Please use this identifier to cite or link to this item: http://arks.princeton.edu/ark:/88435/dsp01cz30pv963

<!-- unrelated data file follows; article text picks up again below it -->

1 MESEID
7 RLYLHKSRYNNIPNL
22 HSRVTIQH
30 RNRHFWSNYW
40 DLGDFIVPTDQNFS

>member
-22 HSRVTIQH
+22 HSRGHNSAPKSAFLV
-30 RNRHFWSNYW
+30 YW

Title: Men and Contraception in Sub-Saharan Africa Authors: Bietsch, Kristin E. Advisors: Trussell, James Contributors: Population Studies Department Keywords: ContraceptionDemographyFamily PlanningFertilityMenSub-Saharan Africa Subjects: DemographyAfrican studies Issue Date: 2015 Publisher: Princeton, NJ : Princeton University Abstract: This dissertation explores the caveats of men's sexual lives in sub-Saharan Africa, with an emphasis on contraception. For too long, men have been thought of only as obstacles to women's contraceptive use, but as I show in the following pages, men's desired family size has decreased over the last several decades. They have a need for contraception and attitudes about its use. The dissertation focuses on men as individuals, and examines the differences between demographic sub-groups. Men are also treated as individuals in terms of their sexual life course. The following research recognizes men, not only as husbands or partners, but as people with their own motivations and attitudes. The dissertation is broken into three chapters which look at the different ways we can study men and fertility. The first chapter takes a measure commonly applied to women, unmet need for contraception, and looks at the challenges of adapting this measure to men. The second chapter creates a measure more suitable to men and their unique sexual experiences, a measure of attitudes towards contraception. This attitude measure can be applied to all men, regardless of their relationship status or fertility desires. Finally, the period surrounding young men's sexual lives is the focus of the third chapter. As data concerning these men is limited, this chapter takes a qualitative research approach, analyzing in-depth interviews conducted in the North Region of Cameroon to understand how men learn about sex and contraception and how they conduct themselves during their sexually active lives prior to marriage. Men are individuals, with their own motivations, desires, attitudes, and actions, and it is necessary for us to include them in sexual and reproductive health and fertility research in this way.   URI: http://arks.princeton.edu/ark:/88435/dsp01cz30pv963 Alternate format: The Mudd Manuscript Library retains one bound copy of each dissertation. Search for these copies in the library's main catalog Type of Material: Academic dissertations (Ph.D.) Language: en Appears in Collections: Population Studies

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